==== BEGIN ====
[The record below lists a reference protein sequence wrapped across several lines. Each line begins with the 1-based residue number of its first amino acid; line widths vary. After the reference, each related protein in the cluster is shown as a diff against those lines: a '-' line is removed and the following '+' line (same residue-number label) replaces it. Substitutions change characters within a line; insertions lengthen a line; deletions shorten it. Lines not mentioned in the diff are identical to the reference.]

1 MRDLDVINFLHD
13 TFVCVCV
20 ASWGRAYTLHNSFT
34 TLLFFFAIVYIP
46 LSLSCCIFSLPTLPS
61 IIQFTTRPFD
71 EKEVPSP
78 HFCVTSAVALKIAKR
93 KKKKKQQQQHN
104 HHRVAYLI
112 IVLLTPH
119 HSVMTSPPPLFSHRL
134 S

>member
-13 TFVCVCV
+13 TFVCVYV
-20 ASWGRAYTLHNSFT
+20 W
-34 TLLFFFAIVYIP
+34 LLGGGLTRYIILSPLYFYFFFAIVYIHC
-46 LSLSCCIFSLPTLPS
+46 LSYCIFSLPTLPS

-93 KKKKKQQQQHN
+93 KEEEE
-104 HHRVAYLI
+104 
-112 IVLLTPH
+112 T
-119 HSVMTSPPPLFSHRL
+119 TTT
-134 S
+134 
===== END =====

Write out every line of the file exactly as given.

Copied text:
[The record below lists a reference protein sequence wrapped across several lines. Each line begins with the 1-based residue number of its first amino acid; line widths vary. After the reference, each related protein in the cluster is shown as a diff against those lines: a '-' line is removed and the following '+' line (same residue-number label) replaces it. Substitutions change characters within a line; insertions lengthen a line; deletions shorten it. Lines not mentioned in the diff are identical to the reference.]

1 MRDLDVINFLHD
13 TFVCVCV
20 ASWGRAYTLHNSFT
34 TLLFFFAIVYIP
46 LSLSCCIFSLPTLPS
61 IIQFTTRPFD
71 EKEVPSP
78 HFCVTSAVALKIAKR
93 KKKKKQQQQHN
104 HHRVAYLI
112 IVLLTPH
119 HSVMTSPPPLFSHRL
134 S

>member
-13 TFVCVCV
+13 TFVCVYV
-20 ASWGRAYTLHNSFT
+20 W
-34 TLLFFFAIVYIP
+34 LLGGGLTRYIILSPLYFYFFFAIVYIHC
-46 LSLSCCIFSLPTLPS
+46 LSYCIFSLPTLPS

-93 KKKKKQQQQHN
+93 KEEEE
-104 HHRVAYLI
+104 
-112 IVLLTPH
+112 T
-119 HSVMTSPPPLFSHRL
+119 TTT
-134 S
+134 